September 1, 2015

Buddhist Nights

Once there was a young nobleman of uncommon beauty, who fashioned the image of a girl out of gold. He said to his mother and father: "I will marry a girl like this, if she can be found."

At this time, in another kingdom, there was a girl as beautiful as he, who fashioned the image of a man out of gold. She said to her mother and father: "I will marry a man like this, if he can be found." Both sets of parents made inquiries, and across the distance they contracted a marriage between the two, and solemnized their union as husband and wife.

It happened after this that, clutching a mirror, the king of the realm demanded of his ministers: "In all the world, is there a man whose face rivals mine?" They responded: "We who are your subjects have heard it said that there is another man in the kingdom whose beauty surpasses all others." At once the king dispatched a messenger in search of him.

On finding him, the messenger said to the young man: "The king desires the benefit of your wisdom." Straightaway the young man prepared his chariot, and had already set off for the palace when the thought hit him: "It is for my intelligence that the king summons me." To gather the teachings he thought he would need from his books, he therefore returned to his home, - where he found his wife in a state of abandon with a complete stranger. The emotional distress this caused in him had an altering effect on his face, producing an extraordinary physiognomic change for the worse that only worsened as time went on.

[Outside the palace,] the young man's reduced state did not escape the notice of the king's minister, who thought the rigors of the journey were what had thinned his face. And so he had a place set aside for him in a stable, - where, in the middle of the night, the young man spied the king's own consort entering the stable and joining one of the grooms in illicit union. His heart at once was lightened: "If this is how the wife of a king conducts herself?" he thought. "No wonder my wife does the same." At this, his worries evaporated and his face regained its former beauty.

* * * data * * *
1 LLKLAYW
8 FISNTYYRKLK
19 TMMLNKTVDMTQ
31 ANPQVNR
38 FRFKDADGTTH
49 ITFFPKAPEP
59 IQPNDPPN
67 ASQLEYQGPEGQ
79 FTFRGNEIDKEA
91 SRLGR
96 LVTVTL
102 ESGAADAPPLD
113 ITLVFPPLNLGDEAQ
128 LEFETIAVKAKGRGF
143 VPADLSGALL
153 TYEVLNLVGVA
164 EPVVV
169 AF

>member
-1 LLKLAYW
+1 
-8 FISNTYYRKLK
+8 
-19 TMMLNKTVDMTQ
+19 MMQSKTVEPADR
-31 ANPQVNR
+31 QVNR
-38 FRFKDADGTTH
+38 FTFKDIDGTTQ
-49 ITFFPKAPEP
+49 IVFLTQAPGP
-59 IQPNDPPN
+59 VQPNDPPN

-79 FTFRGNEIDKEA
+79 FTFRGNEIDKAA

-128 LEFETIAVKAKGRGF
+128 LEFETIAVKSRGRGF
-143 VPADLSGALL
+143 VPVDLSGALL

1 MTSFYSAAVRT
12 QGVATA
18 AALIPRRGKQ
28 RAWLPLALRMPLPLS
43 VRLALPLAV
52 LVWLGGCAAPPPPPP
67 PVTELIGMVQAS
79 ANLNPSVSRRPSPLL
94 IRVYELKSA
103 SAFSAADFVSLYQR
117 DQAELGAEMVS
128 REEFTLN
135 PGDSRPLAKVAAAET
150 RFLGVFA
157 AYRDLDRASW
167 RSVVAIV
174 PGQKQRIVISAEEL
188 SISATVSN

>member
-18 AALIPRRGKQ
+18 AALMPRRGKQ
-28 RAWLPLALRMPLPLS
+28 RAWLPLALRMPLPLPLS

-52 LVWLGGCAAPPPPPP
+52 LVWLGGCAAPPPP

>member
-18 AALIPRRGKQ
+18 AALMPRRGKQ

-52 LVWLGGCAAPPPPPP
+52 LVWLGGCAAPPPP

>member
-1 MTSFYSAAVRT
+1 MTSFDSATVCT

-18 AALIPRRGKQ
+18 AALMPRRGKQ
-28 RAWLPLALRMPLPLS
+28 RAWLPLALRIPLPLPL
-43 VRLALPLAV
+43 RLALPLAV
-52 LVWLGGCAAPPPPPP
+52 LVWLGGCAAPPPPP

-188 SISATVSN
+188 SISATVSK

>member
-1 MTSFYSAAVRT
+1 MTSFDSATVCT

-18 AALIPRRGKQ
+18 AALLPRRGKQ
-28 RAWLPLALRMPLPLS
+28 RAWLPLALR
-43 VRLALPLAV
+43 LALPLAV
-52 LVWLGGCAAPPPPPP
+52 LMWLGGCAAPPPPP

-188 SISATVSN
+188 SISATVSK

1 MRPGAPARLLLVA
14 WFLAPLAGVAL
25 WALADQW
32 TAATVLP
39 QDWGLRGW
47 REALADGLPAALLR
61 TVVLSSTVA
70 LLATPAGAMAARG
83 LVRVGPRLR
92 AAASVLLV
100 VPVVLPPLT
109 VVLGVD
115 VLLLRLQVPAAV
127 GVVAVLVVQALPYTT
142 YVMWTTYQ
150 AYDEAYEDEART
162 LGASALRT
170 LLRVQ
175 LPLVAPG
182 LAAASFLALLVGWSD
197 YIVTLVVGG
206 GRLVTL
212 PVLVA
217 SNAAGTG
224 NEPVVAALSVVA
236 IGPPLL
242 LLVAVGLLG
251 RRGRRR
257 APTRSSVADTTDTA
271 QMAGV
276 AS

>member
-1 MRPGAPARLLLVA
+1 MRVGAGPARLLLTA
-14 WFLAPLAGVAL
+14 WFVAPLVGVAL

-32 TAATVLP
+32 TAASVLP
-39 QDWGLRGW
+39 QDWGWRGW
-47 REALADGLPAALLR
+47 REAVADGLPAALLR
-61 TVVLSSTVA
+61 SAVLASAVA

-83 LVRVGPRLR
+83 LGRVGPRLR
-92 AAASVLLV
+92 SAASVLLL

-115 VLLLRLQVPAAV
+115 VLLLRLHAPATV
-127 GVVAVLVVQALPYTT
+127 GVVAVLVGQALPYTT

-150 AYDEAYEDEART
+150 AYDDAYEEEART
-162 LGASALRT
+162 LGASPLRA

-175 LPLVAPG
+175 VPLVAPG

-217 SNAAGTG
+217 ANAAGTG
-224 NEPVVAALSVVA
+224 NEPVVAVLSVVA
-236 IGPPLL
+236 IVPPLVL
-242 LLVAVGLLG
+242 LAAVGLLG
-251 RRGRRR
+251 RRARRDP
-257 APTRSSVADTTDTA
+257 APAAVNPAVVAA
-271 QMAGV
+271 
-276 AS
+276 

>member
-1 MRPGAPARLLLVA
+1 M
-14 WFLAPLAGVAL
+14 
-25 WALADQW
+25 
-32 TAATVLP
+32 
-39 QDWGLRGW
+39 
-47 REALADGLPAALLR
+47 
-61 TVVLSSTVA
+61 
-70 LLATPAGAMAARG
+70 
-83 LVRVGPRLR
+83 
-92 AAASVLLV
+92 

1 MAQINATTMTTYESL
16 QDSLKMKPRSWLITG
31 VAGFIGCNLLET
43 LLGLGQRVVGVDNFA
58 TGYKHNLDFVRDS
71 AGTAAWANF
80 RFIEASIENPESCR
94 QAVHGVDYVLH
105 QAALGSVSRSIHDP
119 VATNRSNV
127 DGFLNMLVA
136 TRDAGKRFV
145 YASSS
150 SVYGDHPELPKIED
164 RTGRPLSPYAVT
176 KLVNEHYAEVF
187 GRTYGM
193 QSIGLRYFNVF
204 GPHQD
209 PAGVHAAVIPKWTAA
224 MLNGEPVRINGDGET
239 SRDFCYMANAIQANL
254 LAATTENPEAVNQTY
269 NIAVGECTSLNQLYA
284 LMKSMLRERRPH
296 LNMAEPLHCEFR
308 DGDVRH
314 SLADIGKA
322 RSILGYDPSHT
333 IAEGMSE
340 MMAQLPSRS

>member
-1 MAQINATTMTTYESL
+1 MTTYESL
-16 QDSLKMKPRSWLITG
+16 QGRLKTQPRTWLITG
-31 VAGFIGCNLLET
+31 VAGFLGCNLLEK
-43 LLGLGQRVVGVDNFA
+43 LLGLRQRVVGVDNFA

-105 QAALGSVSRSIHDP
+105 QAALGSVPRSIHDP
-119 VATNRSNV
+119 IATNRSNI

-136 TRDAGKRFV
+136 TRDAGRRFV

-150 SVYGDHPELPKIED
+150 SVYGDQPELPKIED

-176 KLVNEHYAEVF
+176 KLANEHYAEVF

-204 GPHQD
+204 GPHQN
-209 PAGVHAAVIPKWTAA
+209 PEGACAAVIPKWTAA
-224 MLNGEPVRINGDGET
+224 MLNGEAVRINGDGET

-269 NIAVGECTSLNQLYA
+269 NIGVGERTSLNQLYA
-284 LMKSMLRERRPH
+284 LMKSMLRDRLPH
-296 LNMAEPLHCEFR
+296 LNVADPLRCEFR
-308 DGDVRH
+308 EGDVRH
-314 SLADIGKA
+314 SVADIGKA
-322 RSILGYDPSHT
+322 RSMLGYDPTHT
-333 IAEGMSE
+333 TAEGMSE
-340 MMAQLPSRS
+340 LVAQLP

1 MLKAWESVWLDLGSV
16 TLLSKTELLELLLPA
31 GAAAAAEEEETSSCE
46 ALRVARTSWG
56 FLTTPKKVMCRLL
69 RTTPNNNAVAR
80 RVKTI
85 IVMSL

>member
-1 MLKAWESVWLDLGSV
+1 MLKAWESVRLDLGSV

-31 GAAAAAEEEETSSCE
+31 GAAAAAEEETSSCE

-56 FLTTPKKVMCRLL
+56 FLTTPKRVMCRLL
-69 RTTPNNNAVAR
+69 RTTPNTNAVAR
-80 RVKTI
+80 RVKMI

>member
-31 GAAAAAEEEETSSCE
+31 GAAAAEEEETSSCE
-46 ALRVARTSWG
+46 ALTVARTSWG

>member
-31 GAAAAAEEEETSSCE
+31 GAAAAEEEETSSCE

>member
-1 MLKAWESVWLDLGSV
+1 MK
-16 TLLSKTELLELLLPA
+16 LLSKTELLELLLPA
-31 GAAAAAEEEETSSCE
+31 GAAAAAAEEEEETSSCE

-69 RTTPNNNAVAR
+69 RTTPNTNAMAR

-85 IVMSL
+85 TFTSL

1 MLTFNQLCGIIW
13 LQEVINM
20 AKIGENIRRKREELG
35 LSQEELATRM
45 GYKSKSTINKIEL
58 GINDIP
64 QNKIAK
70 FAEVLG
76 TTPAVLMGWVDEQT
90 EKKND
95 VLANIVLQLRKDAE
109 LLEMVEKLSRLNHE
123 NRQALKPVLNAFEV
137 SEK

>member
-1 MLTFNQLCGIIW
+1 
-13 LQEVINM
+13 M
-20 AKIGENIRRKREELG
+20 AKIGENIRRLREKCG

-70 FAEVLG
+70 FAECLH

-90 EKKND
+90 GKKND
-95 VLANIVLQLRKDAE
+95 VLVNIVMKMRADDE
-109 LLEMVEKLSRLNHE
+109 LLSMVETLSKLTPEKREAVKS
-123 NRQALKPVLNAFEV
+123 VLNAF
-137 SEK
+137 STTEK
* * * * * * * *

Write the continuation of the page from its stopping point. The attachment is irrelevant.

The time came for his interview with the king, who asked: "Why have you lodged outside the palace for the past three days?" The young man responded: "After setting off with your messenger, I thought I had forgotten something, and went back along the road to my house in order to get it. There I found my wife in a state of abandon with a stranger. It pained me sharply, and in my extremes of pathos and rage, my face became altered. For three days I rested in a stable, O King, - where I saw your consort in illicit union with one of the grooms.

"If this is how your wife conducts herself," the young man continued, "then no wonder my own wife does the same. My worries have evaporated, and my face has regained its composure."

"If this is what my own wife is like," said the king, "then how much more so ordinary women!"

Thereupon, both men took off to the mountains together. They cut their beards and shaved their heads and became ascetic devotees. Adopting the view that the company of women makes sacred occupations and devotions impossible, their progress toward excellence was uninterrupted, and both men attained the way of the Pratyekabuddha.

From the Jia za pi yu jing (Ancient Book of Various Metaphors) attributed to Kang Senghui (d. ca. 280 CE), and included in the Taishō ed. of the Chinese Buddhist canon; French tr. by Édouard Chavannes, Cinq cents contes et apologues extraits du Tripiṭaka chinois (Paris: Ernest Leroux, 1910-34), vol. 1, 374-6.